The aim of the Programme is to equip students and researchers with the means by which to establish a productive career and the Division expects that, in conjunction with the local departmental research and training, such an aim will be met. The programme comprises of half-day courses, one day courses, seminars and four-day courses run on the Division’s three sites. The Division is working closely with the Careers Service and departments to provide a time-plan of acquisition of these skills for each researcher. This innovative development will allow researchers to personally customise their skills training acquisition to the needs of their research and career development.
Are there any pre-requisites for engagement, e.g. levels of skill, years of experience, essential pre-activities?
How many participate in each 'activity'?
As the Programme has developed, it has paid more heed to the timing of the needs in an individual’s career. This is results in generic courses and more advanced courses (attendance on which would require previous experience or other course attendance).
With approximately 1000 students and over 2,000 Research Staff, the Division endeavours to cater for demand. Courses run at full capacity and are repeated on a termly basis to cope with demand. Those unable to attend are put on waiting lists for the later courses. This is in addition to the local departmental and Research Institute seminars and training. All students are receiving skills training and all Contract Research Staff are receiving training should they wish to attend. The programme currently comprises 80 courses and events each academic year offering at least 600 hours of training anf 2000 attendee places.
Evaluation: benefits, challenges and next steps
How do you monitor effectiveness?
Who do you seek feedback from?
Do you have benchmarks?
The feedback states that the students value the courses and informal feedback from the supervisors suggest that the benefits are being felt on return to the laboratory. The Programme seeks to embed high standards and encourage students as they embark on their careers and therefore complements their ultimate research career aspirations.
In a demanding environment of research competitiveness, the Programme’s role in the development of ‘the effective researcher’ is now being appreciated by all levels of the research community. The Roberts funding has allowed dedicated staff time to implement and develop an effective Divisional Programme in a very devolved institution and this has been appreciated by the Division’s 20 plus departments. Furthermore, in a Collegiate University like Oxford, a Divisional Programme ensures maximum efficiency while simultaneously laying the foundation for the sharing of best practice across departments.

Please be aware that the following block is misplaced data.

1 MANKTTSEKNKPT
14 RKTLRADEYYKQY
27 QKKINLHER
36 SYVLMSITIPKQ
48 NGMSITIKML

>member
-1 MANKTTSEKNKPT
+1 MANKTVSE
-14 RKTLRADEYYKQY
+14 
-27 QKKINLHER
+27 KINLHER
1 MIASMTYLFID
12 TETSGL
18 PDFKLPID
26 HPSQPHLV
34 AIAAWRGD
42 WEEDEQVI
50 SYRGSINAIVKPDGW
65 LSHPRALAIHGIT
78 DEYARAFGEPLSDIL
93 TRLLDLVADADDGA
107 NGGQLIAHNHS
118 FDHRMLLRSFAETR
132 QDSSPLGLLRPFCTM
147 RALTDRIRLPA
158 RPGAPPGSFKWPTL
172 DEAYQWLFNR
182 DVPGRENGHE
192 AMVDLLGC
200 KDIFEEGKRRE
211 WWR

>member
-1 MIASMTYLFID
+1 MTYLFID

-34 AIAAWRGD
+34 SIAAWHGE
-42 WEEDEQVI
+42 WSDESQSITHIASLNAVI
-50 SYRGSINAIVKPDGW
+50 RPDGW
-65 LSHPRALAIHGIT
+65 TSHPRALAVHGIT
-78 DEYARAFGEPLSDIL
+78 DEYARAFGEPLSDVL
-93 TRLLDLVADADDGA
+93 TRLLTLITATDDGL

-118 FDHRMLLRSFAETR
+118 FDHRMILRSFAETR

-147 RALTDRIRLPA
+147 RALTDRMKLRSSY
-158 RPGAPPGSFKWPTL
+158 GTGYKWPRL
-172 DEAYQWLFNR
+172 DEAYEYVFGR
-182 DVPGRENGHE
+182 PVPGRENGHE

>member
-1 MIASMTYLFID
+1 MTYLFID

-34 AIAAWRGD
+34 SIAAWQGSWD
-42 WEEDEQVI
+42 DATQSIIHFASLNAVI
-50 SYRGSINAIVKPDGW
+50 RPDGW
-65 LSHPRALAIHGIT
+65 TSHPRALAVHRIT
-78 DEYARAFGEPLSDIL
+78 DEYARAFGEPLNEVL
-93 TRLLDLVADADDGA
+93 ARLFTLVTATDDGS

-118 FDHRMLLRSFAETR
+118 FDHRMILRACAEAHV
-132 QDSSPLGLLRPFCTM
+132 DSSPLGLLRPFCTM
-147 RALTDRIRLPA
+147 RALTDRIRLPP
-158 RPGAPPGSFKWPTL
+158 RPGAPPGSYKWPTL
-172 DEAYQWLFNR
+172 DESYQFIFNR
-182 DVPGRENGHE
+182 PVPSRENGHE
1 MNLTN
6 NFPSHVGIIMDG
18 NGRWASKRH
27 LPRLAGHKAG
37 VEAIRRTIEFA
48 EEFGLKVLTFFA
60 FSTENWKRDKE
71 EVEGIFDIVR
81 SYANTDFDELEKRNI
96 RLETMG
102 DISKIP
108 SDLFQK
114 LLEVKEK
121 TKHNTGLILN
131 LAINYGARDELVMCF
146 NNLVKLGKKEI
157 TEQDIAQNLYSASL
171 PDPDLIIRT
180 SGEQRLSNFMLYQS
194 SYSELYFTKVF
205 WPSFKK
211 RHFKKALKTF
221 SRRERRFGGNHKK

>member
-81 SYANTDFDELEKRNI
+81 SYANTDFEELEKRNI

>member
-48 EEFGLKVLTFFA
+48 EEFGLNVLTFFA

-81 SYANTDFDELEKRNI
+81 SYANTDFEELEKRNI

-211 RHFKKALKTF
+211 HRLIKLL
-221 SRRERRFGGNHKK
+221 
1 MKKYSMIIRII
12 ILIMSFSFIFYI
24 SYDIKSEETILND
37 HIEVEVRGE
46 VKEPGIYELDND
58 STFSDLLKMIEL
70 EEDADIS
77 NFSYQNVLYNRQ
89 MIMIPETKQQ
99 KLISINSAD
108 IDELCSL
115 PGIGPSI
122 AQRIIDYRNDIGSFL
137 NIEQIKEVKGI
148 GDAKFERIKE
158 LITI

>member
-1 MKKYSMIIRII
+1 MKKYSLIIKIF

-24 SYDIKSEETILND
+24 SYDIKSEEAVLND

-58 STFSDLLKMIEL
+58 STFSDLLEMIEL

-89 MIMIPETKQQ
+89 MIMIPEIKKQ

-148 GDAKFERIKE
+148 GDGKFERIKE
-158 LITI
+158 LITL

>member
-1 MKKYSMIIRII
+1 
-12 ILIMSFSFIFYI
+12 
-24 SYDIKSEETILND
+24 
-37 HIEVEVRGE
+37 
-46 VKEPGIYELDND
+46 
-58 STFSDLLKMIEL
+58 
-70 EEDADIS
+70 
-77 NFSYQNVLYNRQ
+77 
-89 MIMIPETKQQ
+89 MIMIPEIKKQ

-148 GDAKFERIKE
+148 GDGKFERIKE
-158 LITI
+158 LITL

The Division anticipates further development of the courses, but its main objectives are, firstly, to embed the skills training (and Personal Development Planning) into a student or postdoc’s research career and, secondly, to embed effective monitoring and assessment of the Programme and its results. This should admirably equip a researcher for a productive future in his/her chosen career path. The Divisional Programme is always seeking further collaboration with other Divisions, the Colleges, the Careers Service, the Computing Service and other University bodies in order to maximise efficiency and effectiveness of skills training. Furthermore, tools are being tested to allow for the detailed analysis of participation which will, in turn, inform the development of the programme while providing the information for future investigations of benefit.
The programme is now embedded and the Division is exploring options for expanding the training provision by using existing resources available.